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The flag of the Workers' Party of Korea

The 6th Congress of the Workers' Party of Korea (WPK) was held in the February 8 House of Culture in Pyongyang, North Korea, from 10–14 October 1980. The congress is the highest organ of the party, and is stipulated to be held every four years. 3,062 delegates represented the party's membership; 117 foreign delegates attended the congress, without the right to speak. The congress saw the reappointment of Kim Il-sung as WPK General Secretary and the Presidium of the Politburo established as the highest organ of the party between congresses.

At this congress, Kim Il-sung designated his son Kim Jong-il as his successor. The move was criticized by the South Korean media and ruling communist parties of the socialist states in Eastern Europe and Asia because it was considered nepotist. The congress also saw the WPK and North Korea move away from orthodox communism by emphasizing the Juche idea over Marxism–Leninism, giving the party a nationalistic bent. The next party congress was not convened before 2016, despite party rules that stipulated that a congress had to be held every fifth year. Read more...

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North Korea in the news

7 October 2019 –
A North Korean fishing boat collides with a Japanese Fisheries Agency vessel and sinks off Japan. At least 20 North Koreans are pulled from the water. The Japanese ship had been attempting to warn the North Korean vessel away from Japanese territory. (Bloomberg) (The New York Times)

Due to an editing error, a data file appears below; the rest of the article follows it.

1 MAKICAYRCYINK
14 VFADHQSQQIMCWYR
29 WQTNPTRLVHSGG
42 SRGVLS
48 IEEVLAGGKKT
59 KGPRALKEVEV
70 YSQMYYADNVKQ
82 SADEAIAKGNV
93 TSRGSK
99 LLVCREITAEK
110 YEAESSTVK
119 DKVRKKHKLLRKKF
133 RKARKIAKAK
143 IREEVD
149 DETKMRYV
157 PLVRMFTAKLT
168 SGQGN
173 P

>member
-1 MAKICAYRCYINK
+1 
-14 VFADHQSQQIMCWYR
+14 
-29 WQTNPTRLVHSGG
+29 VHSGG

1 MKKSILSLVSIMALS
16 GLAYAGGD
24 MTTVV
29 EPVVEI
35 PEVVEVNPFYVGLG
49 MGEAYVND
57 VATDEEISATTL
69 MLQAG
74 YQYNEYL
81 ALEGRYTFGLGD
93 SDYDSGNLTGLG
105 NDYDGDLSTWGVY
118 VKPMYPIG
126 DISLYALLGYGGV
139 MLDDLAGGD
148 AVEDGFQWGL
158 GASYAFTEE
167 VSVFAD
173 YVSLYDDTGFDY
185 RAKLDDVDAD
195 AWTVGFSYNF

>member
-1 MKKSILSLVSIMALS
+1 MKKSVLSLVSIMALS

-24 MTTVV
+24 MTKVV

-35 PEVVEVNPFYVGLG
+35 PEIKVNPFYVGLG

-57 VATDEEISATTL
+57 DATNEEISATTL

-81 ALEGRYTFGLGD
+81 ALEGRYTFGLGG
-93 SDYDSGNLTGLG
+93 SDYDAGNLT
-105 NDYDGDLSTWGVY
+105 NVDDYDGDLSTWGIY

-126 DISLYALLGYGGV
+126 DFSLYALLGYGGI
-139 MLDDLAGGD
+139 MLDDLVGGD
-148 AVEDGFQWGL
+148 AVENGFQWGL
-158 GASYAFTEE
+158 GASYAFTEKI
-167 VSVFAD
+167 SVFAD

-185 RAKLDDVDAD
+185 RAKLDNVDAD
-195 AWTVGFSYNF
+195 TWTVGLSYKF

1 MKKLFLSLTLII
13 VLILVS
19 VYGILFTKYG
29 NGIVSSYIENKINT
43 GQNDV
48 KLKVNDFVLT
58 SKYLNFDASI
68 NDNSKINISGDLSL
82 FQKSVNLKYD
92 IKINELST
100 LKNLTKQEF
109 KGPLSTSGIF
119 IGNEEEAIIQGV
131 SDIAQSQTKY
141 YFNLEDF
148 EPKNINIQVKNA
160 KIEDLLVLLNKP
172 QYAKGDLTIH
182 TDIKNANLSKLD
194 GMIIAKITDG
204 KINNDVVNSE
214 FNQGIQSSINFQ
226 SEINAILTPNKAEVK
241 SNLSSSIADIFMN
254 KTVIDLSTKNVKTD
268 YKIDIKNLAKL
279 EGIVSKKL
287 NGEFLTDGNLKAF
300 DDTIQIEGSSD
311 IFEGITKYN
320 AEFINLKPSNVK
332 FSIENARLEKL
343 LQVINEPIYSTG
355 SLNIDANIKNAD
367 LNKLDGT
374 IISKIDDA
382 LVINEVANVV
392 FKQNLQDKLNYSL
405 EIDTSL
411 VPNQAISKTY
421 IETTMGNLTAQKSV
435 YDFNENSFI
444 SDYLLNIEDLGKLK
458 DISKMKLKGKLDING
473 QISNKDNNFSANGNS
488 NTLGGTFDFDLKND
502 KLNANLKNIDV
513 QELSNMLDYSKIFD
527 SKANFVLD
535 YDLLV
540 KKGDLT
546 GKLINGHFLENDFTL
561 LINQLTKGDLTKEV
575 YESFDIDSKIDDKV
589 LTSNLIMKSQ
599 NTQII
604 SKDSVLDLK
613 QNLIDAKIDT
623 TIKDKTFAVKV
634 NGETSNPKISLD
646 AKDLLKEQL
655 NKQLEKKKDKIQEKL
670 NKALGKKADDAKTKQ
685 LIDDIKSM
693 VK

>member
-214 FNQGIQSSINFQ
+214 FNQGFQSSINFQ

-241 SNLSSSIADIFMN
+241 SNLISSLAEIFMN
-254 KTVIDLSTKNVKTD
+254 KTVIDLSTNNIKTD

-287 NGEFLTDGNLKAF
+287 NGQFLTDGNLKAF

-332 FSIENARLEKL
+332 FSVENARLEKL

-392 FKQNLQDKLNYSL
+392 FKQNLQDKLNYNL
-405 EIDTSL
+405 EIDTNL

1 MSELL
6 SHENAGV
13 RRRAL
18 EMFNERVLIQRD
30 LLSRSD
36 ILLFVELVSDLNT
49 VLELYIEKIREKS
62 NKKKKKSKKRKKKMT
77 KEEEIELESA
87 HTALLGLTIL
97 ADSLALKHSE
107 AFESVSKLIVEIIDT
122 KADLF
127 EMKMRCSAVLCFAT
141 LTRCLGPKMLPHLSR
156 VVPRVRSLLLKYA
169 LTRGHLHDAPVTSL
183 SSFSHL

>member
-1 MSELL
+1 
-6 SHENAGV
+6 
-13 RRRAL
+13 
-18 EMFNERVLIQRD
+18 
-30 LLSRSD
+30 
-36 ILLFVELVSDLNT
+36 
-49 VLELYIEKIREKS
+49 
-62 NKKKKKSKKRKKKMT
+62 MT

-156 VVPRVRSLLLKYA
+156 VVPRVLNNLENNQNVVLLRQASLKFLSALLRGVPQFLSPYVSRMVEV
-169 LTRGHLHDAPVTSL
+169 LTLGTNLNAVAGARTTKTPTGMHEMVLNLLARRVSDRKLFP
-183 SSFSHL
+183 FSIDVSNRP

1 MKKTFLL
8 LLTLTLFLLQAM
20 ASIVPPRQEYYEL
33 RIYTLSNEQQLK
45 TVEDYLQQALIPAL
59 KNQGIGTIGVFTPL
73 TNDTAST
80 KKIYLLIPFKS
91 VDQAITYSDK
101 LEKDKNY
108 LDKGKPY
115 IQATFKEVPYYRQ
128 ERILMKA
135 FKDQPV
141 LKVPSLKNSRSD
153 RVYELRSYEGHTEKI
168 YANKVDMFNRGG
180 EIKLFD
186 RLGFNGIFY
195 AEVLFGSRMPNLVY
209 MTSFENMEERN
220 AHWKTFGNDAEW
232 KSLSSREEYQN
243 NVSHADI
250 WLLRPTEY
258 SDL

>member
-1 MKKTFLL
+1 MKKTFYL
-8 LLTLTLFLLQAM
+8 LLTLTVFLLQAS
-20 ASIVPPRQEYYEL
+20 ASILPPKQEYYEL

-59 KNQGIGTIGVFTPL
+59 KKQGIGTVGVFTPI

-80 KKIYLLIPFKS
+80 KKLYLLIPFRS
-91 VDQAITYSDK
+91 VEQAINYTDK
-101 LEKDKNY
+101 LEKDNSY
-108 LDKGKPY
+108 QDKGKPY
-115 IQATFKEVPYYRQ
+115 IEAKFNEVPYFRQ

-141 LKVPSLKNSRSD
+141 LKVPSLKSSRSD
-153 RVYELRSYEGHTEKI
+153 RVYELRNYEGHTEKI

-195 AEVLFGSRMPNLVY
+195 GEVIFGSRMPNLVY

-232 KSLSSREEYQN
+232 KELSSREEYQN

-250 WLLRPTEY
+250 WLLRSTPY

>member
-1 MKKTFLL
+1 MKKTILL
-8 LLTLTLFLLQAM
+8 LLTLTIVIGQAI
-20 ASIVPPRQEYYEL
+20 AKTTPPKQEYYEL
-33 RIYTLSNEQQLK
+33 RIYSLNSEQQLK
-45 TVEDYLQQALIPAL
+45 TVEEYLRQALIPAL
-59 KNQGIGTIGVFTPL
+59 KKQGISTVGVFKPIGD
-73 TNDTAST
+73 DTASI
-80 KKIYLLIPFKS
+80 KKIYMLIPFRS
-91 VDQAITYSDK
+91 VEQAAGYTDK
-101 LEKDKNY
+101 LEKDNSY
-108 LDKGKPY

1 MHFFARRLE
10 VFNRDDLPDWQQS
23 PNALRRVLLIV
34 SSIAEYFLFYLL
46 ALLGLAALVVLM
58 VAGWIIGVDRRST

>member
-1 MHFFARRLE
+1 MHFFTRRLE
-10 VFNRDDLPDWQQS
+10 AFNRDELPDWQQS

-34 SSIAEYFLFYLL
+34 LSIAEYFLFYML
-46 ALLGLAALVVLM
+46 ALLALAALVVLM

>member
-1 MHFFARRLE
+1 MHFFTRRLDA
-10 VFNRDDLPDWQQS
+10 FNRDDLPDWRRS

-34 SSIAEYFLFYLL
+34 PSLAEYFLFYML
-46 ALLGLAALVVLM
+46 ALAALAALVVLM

2 October 2019 – Japan–North Korea relations, North Korean missile tests
Japanese Prime Minister Shinzō Abe condemns in the strongest terms the latest North Korean missile tests and says they clearly violate United Nations Security Council resolutions. (BBC)
North Korean state media says the country has successfully tested a new type of submarine-launched ballistic missile (SLBM) off the coast of Wonsan. (Deutche Welle) (Reuters)
1 October 2019 – North Korea–United States relations, North Korean missile tests, Japan–North Korea relations
North Korea says it will resume working-level nuclear talks with the United States, reviving a denuclearization process that has remained stalled since a February summit in Vietnam ended without a deal. (The Wall Street Journal)

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The following are images from various North Korea-related articles on Wikipedia.

North Korea topics

History Korean independence movement | Soviet Civil Administration | Provisional People's Committee for North Korea | Division of Korea | Korean War | Korean DMZ Conflict | North Korean famine
Politics Constitution | Government (President · Premier) | Leaders | Kim dynasty | Cabinet | Supreme People's Assembly | Judiciary | Elections | Political parties (Workers' Party of Korea · Democratic Front for the Reunification of the Fatherland) | Juche | Military | National Defence Commission | Nuclear weapons | Human rights | Foreign relations
Culture Arirang Festival | Education | Holidays | Propaganda | North–South differences in language | Religion | Sport in North Korea
Art Architecture | Cinema | Literature | Music | Opera
Economy Currency | Agriculture | Automotive industry | Energy | Mining | Teleсommunications | Tourism | Transportation (Pyongyang Metro)